Regardless, over the past ten years, Athens has become one of the hottest European capitals of street art; its movement now active and diverse.
“The motivation was the financial crisis,” elaborates Kalliopi, “The city felt like an open notepad where people could express their feelings and anger outside. But nowadays, it’s become more creative and artistic. We have artworks whose only purpose is to beautify the area.”
We all find this street art segment the most engaging part of the tour. As Helen says:
“It’s so interesting to see how street art has changed in Athens. It’s gone from angry slogans to some truly stunning pieces of work. It definitely makes me want to wander around and see more.”
Mount Parnitha and the Park of Souls
While hunting for secret street art in an abandoned sanatorium, built up on Mount Parnitha in 1912, Thomas and Kalliopi stumbled across a rare cultural attraction that’s haunting in every sense of the word.
“Mount Parnitha is a very nice place about 50km out of Athens where Athenians go to escape to nature; go biking or hiking or see the many deer up there,” says Thomas.
“But there’s also an infamous old sanatorium that once treated tuberculosis patients until penicillin was discovered. Even Yiannis Ritsos, the most famous Greek poet, was hospitalised there.”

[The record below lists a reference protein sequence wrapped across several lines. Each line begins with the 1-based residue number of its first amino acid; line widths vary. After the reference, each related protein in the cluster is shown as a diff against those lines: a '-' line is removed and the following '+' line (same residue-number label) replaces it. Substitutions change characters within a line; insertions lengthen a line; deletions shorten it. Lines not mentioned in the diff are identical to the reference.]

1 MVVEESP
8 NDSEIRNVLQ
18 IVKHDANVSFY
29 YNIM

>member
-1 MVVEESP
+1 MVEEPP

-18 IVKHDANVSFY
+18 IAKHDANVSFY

Kalliopi continues: “There have been many local legends over the years about ghosts and supernatural occurrences; many believe the site is haunted.”
While they don’t recommend joining the ghosthunters and thrill seekers at this spooky derelict building, there is something close by that’s worth making the trek for.
In 2012, Greek sculptor Spyridon Dassiotis gave new life to a patch of burnt tree trunks that had survived a big fire by carving monuments to the lost souls of the sanatorium. The Park of Souls is a stark reminder of the human pain associated with the premises.
“Dassiotis did it as a way to commemorate the people lost to TB. They said 50 percent of the patients who were hospitalised here died,” Thomas tells us.
“We had no idea this was up here,” admits Kalliopi.
It’s great to know that even for native Athenians like them, Athens still surprises.
What’s the verdict?
Whether you’re missing Athens from abroad—or are weathering local lockdown here—this is a great and affordable way to get your Athens fix and discover novel things to put on your list for your next visit. Getting to know two “real Athenians” adds another lovely layer. Perhaps an overall map to provide context for the locations mentioned would have been a helpful addition.
- Duration: 1 hour
- Cost: €8
- Time: Offered daily